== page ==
The Trump 60 Minutes Interview and Anti-Trump Protests

Donald Trump gave his first in-depth interview after his election win to CBS' "60 Minutes" on Nov. 13. The interviewer was Leslie Stahl. Should you care to watch the broadcast version (sans commercials), Click Here.

I used the term broadcast version because it was heavily edited. I do not mean to imply it was falsely edited; rather, from watching it, editing was clearly evident.

Overall, I found the interview to be excellent. Stahl asked good, probing questions and Trump's replies were in kind.

I would encourage the reader to watch the interview.

As one might imagine, I do have a couple of comments - and, actually only two - one comment on Stahl and one on Trump.

On Stahl:

She asked Trump about protests by his supporters that did not seem appropriate. Trump responded by emphatically asking anyone doing such to stop immediately - the correct response, I feel.

The issue with Stahl was that she did not sufficiently note the protests across the country on an anti-Trump nature; many of which were violent - Click Here, Here, Here, Here, Here, Here, and not just in this country.

Nor did Stahl pose any questions as to Trump's reactions to news reports that indicate many of the anti-Trump protesters were/are paid to do so; mainly by George Soros - Click Here, Here, Here, and this one of the busses in Chicago used to bring in protesters.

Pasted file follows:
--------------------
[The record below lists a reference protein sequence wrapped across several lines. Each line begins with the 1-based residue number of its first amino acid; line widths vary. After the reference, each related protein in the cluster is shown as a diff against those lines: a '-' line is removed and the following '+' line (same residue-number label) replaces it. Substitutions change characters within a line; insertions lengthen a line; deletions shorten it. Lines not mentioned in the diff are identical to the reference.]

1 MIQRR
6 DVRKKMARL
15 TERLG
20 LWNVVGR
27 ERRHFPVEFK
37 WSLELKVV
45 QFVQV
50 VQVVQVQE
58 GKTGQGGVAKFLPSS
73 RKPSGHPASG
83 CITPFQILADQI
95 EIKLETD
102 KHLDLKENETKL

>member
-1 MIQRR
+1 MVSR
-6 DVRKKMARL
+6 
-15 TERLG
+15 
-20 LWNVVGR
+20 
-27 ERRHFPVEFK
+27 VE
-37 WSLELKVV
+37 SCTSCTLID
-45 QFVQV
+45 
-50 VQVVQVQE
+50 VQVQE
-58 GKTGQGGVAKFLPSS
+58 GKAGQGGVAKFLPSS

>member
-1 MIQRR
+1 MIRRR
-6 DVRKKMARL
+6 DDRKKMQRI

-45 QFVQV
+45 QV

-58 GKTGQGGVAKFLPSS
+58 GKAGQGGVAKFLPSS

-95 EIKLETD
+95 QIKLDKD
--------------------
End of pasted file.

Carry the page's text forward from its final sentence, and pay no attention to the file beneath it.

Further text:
I found these omisions by Stahl to be reflective of the normal, progressive media attempting to create false impressions.

Other than that, I felt Stahl did an excellent job.

On Trump:

During the interview I was impressed with both Trump and his family in responding to questions - many of the questions both probing and relevant.

While discussing Supreme Court appointees, Trump was asked whether he would seek to overturn the law governing same sex marriage (i.e., Obergefell v. Hodges ruling by the Supreme Court). His answer was, in effect, that it was law and that the law should stand. Again, the correct answer, I feel.

However, his answer as to a desire to overturn Roe vs. Wade (or not) was less than positive. Yes, he has a right to his opinion; but, he answer was the wrong one in MY opinion.

He kind of "hem-hawed" a bit when answering; but, wound up indicating that were it overturned the results would be left up to the States. While per Article 1, Section 8 of our Constitution makes this answer correct, he should have given the same answer as he did in the same sex marriage question.

I felt he erred significantly in this answer. And, I would have much preferred he gave my answer.

Those two complaints were all of significance I found. Again, watch the interview - very informative.

For those wishing to read more about Roe vs. Wade, and it's not as straightforward as many would like to believe, the below links offer information on the subject - each with their own "take" on the law:

From Cornell Law on Roe vs. Wade


From "Women History"